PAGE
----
Next: abstraction in miami (28)
ways of being in the world
Post #528 • May 2, 2005, 9:32 AM • 22 Comments
Rochelle Gurstein, for the New Republic (registration required) (ahem), via an alert reader: "On Beauty."
We sat ourselves down on a stone bench near a great, blooming magnolia tree in the informal, English-style south garden. There are many magnificent magnolias there, each one encircled by daffodils, tulips, grape hyacinths--shimmering yellows against all shades of purple, some silky, some matte, backed and interspersed by leaves of the blackest green. From where we were sitting, the creamy white underside of the magnolias appeared delicate and thin, like hand-made paper, not waxy but luminous, dappled at the edges with a deep, rosy maroon that, depending on the light, sometimes took on a lavender glow. Randomly spaced within these masses of color were small bunches of intense pinkish-purple buds, only a few still remaining, loose and full, just about to open into single, distinct, pleasing flowers. We had arrived at precisely the moment when the magnolias and the spring bulbs surrounding them were at their most beautiful.
"This is what eighteenth-century thinkers must have had in mind when they tried to define beauty," I said to my husband. For a long time now, I have been trying, with little success, to grasp what the first aestheticians meant when they spoke of "the pleasures of the imagination," the most delightful, for them, being beauty--an aesthetic feeling that has lost much of its resonance over the course of the last century. I have always found Kant's account of beauty the most compelling of the early writers, even if it is also dauntingly abstract. But I don't think I ever truly grasped, before that moment under the magnolias, what he meant when he wrote that beauty is what we experience when the imagination and the understanding come together in free play--pure, "distinterested" pleasure, joy for its own sake. My delight in the optical texture filling my senses was precisely of this sort: It called up no associations whatsoever. I wanted nothing more than to continue taking in this pleasing sight. And my perception was ratified when my husband spoke of the arresting sensation of the late-afternoon light touching and coloring the tulips, daffodils, and hyacinths. Were other visitors to our refreshing spring garden also absorbed by this quiet, self-contained pleasure?
I began to wonder if the gentle, low-keyed pleasures of gardens might simply fall below the notice of most people living today. "Could whole ways of being in the world simply disappear?" I asked my husband. Which made him think of the reams of drawings and watercolors of weather-horizons, clouds, sunsets, dawns, trees, shrubs, flowers, vines, and grasses, that were once the living embodiment of the attentive eye and sensitive hand of practiced and amateur artists alike. Constable's aerial views of the lumimous atmosphere of clouds immediately came to mind as did Ruskin's painstaking, delicate renderings of herbs, mosses, and feathers. Sunday photographers were out in full force that glorious spring afternoon, but their mechanical and instantaneous interactions with nature made the slow and absorbing pleasures of attentive looking, which had long been the province of Sunday painters, obsolete. And what, we wondered, was happening to the senses and sensibility of that new breed of frenetic observers who go through the world snapping pictures with their cellphones while hooked up to an iPod soundtrack of their own making?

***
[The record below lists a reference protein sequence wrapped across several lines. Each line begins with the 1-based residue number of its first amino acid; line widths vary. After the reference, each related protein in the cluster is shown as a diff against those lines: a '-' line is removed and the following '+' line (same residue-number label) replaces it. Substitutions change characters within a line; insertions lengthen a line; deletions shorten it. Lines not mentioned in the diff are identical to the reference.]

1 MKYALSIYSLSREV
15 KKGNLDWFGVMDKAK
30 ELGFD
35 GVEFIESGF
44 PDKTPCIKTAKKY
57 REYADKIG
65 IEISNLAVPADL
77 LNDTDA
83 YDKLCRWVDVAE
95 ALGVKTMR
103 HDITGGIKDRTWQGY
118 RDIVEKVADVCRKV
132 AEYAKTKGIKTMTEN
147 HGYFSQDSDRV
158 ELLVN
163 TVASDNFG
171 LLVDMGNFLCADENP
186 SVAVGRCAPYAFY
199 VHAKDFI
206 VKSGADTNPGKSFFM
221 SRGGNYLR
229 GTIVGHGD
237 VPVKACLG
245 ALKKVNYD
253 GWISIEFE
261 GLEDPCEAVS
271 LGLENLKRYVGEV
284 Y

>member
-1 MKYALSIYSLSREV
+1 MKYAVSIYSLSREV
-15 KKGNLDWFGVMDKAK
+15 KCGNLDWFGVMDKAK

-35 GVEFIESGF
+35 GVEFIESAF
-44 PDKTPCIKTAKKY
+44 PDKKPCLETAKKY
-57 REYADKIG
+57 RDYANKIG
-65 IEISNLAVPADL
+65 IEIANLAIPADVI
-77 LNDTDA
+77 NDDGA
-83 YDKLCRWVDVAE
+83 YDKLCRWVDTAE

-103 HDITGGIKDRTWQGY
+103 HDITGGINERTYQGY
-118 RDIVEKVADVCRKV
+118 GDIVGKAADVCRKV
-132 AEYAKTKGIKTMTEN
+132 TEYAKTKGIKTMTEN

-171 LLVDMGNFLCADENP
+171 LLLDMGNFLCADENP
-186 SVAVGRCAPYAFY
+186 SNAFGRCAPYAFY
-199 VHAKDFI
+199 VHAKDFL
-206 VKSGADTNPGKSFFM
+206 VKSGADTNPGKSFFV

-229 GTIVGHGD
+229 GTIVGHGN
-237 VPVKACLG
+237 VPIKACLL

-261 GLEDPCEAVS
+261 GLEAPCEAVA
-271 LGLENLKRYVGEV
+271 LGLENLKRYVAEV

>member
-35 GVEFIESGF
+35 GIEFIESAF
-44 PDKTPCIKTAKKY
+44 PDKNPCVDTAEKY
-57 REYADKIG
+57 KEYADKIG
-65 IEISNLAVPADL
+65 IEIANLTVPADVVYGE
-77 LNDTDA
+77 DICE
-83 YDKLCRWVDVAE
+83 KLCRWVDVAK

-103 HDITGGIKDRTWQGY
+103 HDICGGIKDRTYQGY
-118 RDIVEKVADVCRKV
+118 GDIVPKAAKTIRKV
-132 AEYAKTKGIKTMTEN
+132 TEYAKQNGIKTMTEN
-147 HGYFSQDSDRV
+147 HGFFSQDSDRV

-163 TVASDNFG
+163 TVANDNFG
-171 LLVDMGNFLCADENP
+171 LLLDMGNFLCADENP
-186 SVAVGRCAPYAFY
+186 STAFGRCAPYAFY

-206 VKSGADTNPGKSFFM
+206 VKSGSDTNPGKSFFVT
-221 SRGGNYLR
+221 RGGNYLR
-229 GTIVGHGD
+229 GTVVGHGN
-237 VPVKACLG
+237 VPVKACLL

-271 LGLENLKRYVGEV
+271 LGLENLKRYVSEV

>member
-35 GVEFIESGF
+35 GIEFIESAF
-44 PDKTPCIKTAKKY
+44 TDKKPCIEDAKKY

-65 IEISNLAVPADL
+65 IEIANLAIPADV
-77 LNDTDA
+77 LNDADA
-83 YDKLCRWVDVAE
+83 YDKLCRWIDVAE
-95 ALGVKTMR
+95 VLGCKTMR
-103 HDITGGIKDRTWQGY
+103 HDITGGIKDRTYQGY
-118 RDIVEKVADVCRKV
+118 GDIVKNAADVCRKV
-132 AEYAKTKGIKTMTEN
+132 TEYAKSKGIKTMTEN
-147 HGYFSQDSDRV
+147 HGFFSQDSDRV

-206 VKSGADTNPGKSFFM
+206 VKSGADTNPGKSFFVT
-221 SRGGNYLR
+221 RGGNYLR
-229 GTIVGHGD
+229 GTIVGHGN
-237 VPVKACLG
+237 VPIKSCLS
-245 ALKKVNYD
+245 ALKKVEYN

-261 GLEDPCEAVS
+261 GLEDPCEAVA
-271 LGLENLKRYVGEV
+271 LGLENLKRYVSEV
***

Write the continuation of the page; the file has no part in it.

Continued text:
I once wrote about the cult of speed and surface on these pages. I would modify some of what I said in that post, but I continue to believe that frenzied living does art little good. I enjoy art as a contemplative experience, not a social one. At most, I like two or three other people there with me. Sometimes.
Yes, whole ways of being in the world can simply disappear. But societies form around the better ones and cultivate them, even as modern living would mandate against their practices and products. Perhaps we all ought to ask ourselves: how long can I stop for? How much attention can I give over to this thing that does not demand it?
May 2, 2005, 5:49 PM
Art requires concentration, or lack of distraction, and there is indeed a contemplative or meditative aspect to interacting with art. That is why openings are frequently not a good way to see new work, however enjoyable they may be as social events. That's why "blockbuster" museum shows are highly compromised affairs which are much more for the museum's benefit than for the benefit of either the public or the art in question. That's why museums famous enough to be tourist attractions are often frustrating due to too many people, too much chattering, too much milling around. Sometimes, I wish art venues could have a way to keep out anybody who wasn't seriously interested. That's obviously not feasible, but it's a nice fantasy.
May 2, 2005, 7:20 PM
Iiros, where did that Peter Schjeldahl quote come from?
I find him an irritating, manneristic writer and I don't trust his eye at all, but I am impressed by what he says there.
May 2, 2005, 7:20 PM
my wife and i have planted an abundant array of flowering trees, flowers and shrubs around our home - they bloom constantly, complimentary secondary and tertiary arangements. i need this natural beauty around. yet the ladies pick at them, the kids speed by and toss beer cans and fast food trash into them, and the neighborhood cats attack and kill the birds that these flowers attract, and the city workers pass spray paint on them. nobody cares. this weekend i went to cape canaveral where people marvel in the beauty of machines and lockheed martin - beauty created by humans - beauty second removed from god - irony at it's best.